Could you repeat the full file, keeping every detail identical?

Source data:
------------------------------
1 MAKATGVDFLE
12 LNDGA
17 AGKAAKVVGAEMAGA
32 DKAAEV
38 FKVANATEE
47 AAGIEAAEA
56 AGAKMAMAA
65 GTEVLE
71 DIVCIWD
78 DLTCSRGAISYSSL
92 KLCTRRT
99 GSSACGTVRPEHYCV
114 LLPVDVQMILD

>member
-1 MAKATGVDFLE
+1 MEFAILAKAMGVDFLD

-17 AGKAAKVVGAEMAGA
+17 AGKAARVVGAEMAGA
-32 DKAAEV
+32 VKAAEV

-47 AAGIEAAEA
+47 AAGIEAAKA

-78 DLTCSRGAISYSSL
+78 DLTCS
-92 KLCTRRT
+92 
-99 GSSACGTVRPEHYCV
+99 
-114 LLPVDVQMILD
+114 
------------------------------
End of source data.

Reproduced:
1 MAKATGVDFLE
12 LNDGA
17 AGKAAKVVGAEMAGA
32 DKAAEV
38 FKVANATEE
47 AAGIEAAEA
56 AGAKMAMAA
65 GTEVLE
71 DIVCIWD
78 DLTCSRGAISYSSL
92 KLCTRRT
99 GSSACGTVRPEHYCV
114 LLPVDVQMILD

>member
-1 MAKATGVDFLE
+1 MEFAILAKAMGVDFLD

-17 AGKAAKVVGAEMAGA
+17 AGKAARVVGAEMAGA
-32 DKAAEV
+32 VKAAEV

-47 AAGIEAAEA
+47 AAGIEAAKA

-78 DLTCSRGAISYSSL
+78 DLTCS
-92 KLCTRRT
+92 
-99 GSSACGTVRPEHYCV
+99 
-114 LLPVDVQMILD
+114 